Examples of How Density Works

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In everyday usage, the word "density" usually refers to the state of being dense, as in "the traffic is dense," or "that person is too dense to understand you." The density (D) definition in science is much more specific. It's the amount of mass (m) that occupies a specific volume (v). Mathematically, D = m/v. Density applies to matter in the solid, liquid and gaseous state, and – no surprise here – solids are more dense than liquids (usually), and liquids are more dense than gases.

On a microscopic level, density is a measure of how closely packed the atoms that make up a particular substance are. If two objects occupy the same volume, the denser one is heavier because more atoms are packed together in the same space. Density is affected by temperature, and it's also affected by ambient pressure, although these dependencies are most pronounced in the gaseous state. Density differences drive the world; life wouldn't be the same without them.

The Density of Oil and Water

Water has a density of 1 kilogram per cubic meter. If that sounds like a coincidence, it isn't. The metric units of mass are based on the density of water. Most oils are less dense than water, and that's why they float. Whenever you mix two liquids or gases, the denser one falls to the bottom of the container, as long as it doesn't dissolve and form a solution. The reason for this is simple. Gravity exerts a stronger force on a dense material. The fact that oil doesn't dissolve in water and that it floats makes cleanups possible after a large oil spill. Workers usually recover the oil by skimming it off the surface of the water.

The Helium Balloon Is an Application of Density in Real Life

Blow up a balloon with air from your lungs, and the balloon will sit happily on a table or chair until someone throws it into the air. Even then, it may float on air currents for a while, but it will eventually fall to the ground. Fill it with the same volume of helium, though, and you have to tie a string on it to keep it from floating away. That's because, compared to the oxygen and nitrogen molecules in air, helium molecules are very light. In fact, helium is approximately 10 times less dense than air. The balloon would float away even faster if you filled it with hydrogen, which is more like 100 times less dense than air, but hydrogen gas is highly flammable. That's why they don't use it to fill balloons at carnivals.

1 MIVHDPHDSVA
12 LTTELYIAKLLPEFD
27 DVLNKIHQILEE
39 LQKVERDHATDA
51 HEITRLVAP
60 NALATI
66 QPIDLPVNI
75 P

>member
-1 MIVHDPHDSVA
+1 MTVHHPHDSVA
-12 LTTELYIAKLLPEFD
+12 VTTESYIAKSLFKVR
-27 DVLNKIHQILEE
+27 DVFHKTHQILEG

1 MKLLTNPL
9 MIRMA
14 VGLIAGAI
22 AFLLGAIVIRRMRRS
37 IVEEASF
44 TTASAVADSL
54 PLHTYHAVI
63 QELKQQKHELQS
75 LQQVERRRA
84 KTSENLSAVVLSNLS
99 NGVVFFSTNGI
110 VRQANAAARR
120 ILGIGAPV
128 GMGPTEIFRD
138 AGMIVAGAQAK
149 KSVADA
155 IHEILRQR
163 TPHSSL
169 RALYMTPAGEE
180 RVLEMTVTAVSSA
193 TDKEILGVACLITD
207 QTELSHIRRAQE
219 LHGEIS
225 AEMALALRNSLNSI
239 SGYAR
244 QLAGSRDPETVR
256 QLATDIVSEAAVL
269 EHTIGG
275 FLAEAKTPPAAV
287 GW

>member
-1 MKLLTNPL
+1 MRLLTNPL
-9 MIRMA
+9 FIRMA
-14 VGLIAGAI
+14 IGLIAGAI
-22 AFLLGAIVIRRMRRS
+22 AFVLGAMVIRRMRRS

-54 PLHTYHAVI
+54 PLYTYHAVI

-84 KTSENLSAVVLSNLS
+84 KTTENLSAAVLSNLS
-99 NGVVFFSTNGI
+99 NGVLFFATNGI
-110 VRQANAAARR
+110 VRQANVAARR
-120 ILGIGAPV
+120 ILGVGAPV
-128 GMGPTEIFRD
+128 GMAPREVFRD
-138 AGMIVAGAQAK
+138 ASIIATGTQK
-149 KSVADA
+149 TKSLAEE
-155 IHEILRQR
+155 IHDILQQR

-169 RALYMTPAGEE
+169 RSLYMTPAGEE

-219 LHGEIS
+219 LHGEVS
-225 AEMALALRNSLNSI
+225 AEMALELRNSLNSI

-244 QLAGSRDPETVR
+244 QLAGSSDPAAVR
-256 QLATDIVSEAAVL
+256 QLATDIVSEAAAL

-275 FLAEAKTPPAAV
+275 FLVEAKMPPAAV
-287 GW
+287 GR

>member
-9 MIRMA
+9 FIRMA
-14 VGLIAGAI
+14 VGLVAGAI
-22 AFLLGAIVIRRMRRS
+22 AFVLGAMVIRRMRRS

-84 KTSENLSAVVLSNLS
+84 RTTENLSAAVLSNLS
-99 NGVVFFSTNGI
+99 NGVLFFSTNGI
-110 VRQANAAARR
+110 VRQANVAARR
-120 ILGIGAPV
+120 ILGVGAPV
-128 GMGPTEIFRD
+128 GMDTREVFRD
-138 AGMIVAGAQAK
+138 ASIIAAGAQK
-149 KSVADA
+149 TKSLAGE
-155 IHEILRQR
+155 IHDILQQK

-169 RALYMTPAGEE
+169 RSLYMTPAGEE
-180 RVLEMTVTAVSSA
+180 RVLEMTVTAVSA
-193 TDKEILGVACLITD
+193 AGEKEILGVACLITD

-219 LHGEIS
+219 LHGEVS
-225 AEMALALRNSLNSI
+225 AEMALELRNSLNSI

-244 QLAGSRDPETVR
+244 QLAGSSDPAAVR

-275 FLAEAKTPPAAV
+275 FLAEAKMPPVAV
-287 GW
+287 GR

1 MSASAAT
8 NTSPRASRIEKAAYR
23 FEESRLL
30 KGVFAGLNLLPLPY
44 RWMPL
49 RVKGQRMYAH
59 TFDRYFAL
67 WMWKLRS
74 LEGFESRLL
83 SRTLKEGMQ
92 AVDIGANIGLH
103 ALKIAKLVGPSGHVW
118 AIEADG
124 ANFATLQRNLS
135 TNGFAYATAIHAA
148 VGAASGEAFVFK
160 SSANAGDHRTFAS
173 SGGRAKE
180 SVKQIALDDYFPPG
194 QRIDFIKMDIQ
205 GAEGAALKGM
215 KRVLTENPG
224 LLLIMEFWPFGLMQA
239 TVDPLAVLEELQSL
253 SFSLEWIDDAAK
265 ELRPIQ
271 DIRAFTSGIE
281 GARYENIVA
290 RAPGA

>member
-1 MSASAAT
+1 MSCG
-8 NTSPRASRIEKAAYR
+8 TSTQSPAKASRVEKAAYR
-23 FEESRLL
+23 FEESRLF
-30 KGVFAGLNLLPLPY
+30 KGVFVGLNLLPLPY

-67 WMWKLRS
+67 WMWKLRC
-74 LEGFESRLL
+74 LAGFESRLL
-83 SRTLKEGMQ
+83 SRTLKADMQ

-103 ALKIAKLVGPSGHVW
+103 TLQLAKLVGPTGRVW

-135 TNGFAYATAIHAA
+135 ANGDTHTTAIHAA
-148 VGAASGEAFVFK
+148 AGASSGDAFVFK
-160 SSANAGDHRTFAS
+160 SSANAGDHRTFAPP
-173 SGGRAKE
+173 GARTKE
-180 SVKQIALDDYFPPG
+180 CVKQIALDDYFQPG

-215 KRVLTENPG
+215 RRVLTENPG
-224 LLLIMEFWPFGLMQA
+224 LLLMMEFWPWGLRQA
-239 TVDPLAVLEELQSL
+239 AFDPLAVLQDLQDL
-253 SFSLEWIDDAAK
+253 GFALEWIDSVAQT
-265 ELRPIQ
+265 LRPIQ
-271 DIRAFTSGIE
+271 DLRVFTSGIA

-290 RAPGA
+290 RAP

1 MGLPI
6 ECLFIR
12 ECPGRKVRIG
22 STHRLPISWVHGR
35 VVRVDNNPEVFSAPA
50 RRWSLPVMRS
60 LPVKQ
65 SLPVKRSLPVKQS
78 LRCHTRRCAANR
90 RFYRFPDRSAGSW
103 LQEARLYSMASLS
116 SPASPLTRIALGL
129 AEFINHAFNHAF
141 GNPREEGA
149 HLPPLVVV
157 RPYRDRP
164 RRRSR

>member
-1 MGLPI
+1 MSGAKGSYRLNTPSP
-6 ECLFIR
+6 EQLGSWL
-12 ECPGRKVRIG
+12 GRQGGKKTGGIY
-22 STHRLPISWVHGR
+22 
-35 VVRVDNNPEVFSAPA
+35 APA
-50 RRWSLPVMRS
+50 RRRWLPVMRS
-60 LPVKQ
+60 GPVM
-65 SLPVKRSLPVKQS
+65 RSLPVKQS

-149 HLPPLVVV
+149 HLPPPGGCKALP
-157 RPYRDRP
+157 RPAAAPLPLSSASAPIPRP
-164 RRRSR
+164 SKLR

Density Differences Drive Air and Ocean Currents

Add heat to air and the molecules fly around with more energy, making more space between them. In other words, the air becomes less dense, so it has a tendency to rise. However, the temperature in the troposphere gets colder with altitude, so there is more cold air at higher elevations, and it has a tendency to fall. The constant movement of cold air falling and warm air rising creates air currents and winds that drive weather on the planet.

Temperature variations in the oceans also create density differences that drive currents, but salinity variations are just as important. Seawater isn't uniformly saline, and the more salt it contains, the denser it is. Temperature and salinity variations create density differences that drive local eddy currents as well as deep underwater rivers that create habitats for marine creatures and affect the world's climate.

Density Examples in the Lab

Lab researchers depend on density differences to separate substances in the liquid or solid state. They do this with a centrifuge, which is a device that spins a mixture so quickly that it creates a force that is several times bigger than the force of gravity. In the centrifuge, the densest components of a mixture experience the largest force and migrate to the outside of the vessel, from where they can be retrieved.

Density can also be used to identify materials made from unknown compounds. The procedure is to weigh the materials and measure the volume they occupy, using water displacement or some other method. You then find the density of the material, using the equation D = m/v, and compare it to the known densities of common compounds listed in reference tables.

References

About the Author

Chris Deziel holds a Bachelor's degree in physics and a Master's degree in Humanities, He has taught science, math and English at the university level, both in his native Canada and in Japan. He began writing online in 2010 with the goal of exploring scientific, cultural and practical topics, and at last count had reached over a hundred million readers through various sites.

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